Before Georgia’s home game against Tennessee, the University of Georgia chapter of the United Campus Workers of Georgia called for the administration to take further action to curb the spread of COVID-19, both inside and outside Sanford Stadium.
The union organized a protest at the Arch on Friday, Oct. 9, where a gathering of about 20 members criticized the university’s decision to allow football fans in the stadium and its response to unmasked fans at the first home game against Auburn. Amelia Wheeler, event coordinator for the union and a doctoral student at UGA, said the university needs to stop blaming students and take accountability.
“UGA’s response to this recent criticism about football games has been a real trip,” Wheeler said. “They’ve abdicated their institutional responsibility by blaming individual students as a few bad apples, a dangerous 1 percent. That doesn’t surprise me. On this campus, football isn’t the only game that’s being played, y’all.” Wheeler said UGA needs to stop blaming students and trying to please the “bow-tie donors cocooned in their boxes” at home football games.
Mathematics professor Joe Fu—known for setting fire to a memo that told faculty not to disclose if one of their students tests positive for COVID-19—shared some of the union’s demands for the university. They include increasing data transparency, designing a “clean” plan for quarantine and isolation, establishing a clear threshold of positive cases which would warrant closing campus, allowing all UGA instructors to teach remotely, guaranteeing paid leave for any university employee who tests positive, ensuring pay for all workers should campus shut down, and—if their responsibilities don’t require them to be on campus—letting employees work from home.
If campus were to close, Wheeler said administration should lower the salaries of upper administration, or “chop from the top,” to come up with the money to pay all university employees. “This is the time for us, as community members and workers, to stand together,” Wheeler said. “If I’ve learned anything through these last few months, it’s that the powers that be do not have our best interests at heart. The only way that those interests are going to be served is if we have them served ourselves by standing together.”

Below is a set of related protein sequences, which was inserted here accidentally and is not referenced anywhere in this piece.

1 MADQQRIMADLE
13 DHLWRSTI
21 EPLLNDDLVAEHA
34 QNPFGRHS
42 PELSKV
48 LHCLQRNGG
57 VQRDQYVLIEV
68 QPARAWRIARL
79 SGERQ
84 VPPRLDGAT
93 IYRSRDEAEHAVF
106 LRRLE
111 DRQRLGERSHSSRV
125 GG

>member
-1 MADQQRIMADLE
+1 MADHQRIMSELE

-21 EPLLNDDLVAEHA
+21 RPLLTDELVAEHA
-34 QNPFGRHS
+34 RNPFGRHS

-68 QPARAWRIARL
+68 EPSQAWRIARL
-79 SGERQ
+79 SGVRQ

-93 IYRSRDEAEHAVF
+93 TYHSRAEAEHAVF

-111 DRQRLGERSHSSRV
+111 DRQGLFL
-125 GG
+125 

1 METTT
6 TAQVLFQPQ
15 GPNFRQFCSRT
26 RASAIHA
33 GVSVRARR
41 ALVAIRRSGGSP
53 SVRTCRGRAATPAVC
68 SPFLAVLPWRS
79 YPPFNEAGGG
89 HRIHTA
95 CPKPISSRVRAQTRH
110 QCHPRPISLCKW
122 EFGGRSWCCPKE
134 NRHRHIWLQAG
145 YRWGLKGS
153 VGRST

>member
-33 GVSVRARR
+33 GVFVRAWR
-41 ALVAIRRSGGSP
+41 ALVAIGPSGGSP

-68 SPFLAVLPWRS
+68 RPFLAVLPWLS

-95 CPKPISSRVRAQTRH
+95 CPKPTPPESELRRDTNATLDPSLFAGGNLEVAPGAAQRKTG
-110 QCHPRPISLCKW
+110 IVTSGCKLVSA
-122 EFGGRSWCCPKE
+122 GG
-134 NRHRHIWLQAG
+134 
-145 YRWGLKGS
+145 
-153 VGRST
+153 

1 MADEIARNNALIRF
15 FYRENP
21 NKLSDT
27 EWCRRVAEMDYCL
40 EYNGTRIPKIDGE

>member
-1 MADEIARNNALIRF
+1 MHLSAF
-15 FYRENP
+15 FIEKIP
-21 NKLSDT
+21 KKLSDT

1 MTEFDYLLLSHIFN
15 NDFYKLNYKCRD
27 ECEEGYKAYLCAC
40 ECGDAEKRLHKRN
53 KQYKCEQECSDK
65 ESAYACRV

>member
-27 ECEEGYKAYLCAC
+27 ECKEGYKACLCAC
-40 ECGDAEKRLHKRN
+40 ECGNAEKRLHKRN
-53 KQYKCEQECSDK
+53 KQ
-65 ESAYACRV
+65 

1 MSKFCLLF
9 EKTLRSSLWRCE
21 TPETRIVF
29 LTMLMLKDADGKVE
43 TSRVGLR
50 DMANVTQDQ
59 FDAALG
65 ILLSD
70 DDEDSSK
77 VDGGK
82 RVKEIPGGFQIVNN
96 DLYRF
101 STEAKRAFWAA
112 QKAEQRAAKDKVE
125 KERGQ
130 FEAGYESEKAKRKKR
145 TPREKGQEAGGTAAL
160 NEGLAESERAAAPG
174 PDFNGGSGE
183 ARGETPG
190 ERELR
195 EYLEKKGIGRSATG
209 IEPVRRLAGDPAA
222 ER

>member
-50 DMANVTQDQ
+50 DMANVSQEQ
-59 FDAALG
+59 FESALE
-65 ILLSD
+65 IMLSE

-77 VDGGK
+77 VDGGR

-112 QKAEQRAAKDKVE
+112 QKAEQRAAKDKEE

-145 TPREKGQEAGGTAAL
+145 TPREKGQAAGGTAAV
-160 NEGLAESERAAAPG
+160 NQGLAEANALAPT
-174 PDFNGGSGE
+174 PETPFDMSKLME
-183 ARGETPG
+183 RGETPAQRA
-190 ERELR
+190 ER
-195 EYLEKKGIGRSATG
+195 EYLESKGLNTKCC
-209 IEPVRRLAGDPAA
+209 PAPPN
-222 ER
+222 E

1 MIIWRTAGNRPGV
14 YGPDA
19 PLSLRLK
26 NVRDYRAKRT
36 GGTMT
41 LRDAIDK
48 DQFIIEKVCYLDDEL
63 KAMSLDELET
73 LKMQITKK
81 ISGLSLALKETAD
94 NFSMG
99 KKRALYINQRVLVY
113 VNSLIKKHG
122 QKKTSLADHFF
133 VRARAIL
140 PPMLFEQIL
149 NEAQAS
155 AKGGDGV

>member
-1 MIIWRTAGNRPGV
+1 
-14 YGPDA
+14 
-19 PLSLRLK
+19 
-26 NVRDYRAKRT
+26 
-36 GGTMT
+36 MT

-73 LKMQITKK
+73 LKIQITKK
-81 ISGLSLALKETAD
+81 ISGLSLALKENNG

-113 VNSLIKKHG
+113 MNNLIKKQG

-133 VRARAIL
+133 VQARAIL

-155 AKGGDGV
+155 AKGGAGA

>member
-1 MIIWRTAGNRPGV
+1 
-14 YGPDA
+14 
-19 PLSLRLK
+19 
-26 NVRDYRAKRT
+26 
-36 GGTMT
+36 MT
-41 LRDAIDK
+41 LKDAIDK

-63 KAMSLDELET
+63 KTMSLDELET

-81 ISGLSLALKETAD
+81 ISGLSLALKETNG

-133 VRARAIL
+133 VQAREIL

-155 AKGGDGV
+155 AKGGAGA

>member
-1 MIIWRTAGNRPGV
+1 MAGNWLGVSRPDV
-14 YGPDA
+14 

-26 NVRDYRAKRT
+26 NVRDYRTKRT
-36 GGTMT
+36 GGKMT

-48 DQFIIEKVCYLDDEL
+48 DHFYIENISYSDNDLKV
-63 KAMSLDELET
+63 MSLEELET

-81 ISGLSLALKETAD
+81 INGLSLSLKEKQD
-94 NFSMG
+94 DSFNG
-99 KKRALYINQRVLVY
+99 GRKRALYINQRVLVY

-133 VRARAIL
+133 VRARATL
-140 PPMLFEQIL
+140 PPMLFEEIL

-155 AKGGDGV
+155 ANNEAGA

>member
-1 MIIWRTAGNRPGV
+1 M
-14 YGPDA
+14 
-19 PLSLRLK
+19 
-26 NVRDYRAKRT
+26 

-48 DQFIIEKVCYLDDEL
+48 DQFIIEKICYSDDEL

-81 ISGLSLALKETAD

Bryant Barnes, a union member and UGA doctoral student, impersonated upper administration, fielding questions from protesters and giving answers with little substance. His impersonation was an amalgamation of UGA President Jere Morehead, Vice President of Student Affairs Victor Wilson and University Health Center Executive Director Garth Russo, Barnes said.
“We’re setting the larger community up for disaster,” Barnes said. “It shows how UGA feels and sees itself in relation to the Athens community. UGA is in a wishful land, where if they just say everything is fine, it’ll happen. But that’s not the case.”
Barnes said he thinks football should be televised without fans in the stadium, while ensuring sports teams take COVID-19 precautions. “When testing is inadequate, when the amount of folks getting tests is going down, we don’t need to bring in 20,000-plus people every couple of weeks and have them disperse throughout the state,” Barnes said. “The vast majority of the capacity of the stadium is not there. They’re watching the game from home, so why can’t we ask the full 100 percent of fans to do that?”
Shortly after UGA’s campus reopened, Athens resident and former UGA employee Carrie Bishop reached out to the union and got involved to protest the university’s COVID-19 response. “Athens was doing a lot better as a community to stop the spread of COVID-19 before UGA reopened,” said Bishop, who has a child in the Clarke County school system. “We can attribute it to the decisions UGA made and how it brought the students back. Clarke County has been virtual since the beginning of the school year, but it’s contingent on how the cases go. What’s it going to be like two weeks from now after the football games? It’s impossible to separate UGA and the decisions the community is having to make.”
A pedestrian on the opposite side of Broad Street mockingly shouted “Where is your mask? You’re killing people!” while Wheeler spoke into the megaphone with her mask down. “We’ve had some hecklers tonight, but that doesn’t even concern me,” Wheeler said. “I want to share one of my favorite quotes with you. It says, ‘First, they ignore you. Then they laugh at you. Then they fight you. Then you win.’ Do you know who said that, y’all? It was Gandhi. Guess what? We’re two-thirds of the way there by his steps, so we’re doing pretty good if they’re laughing at us.”
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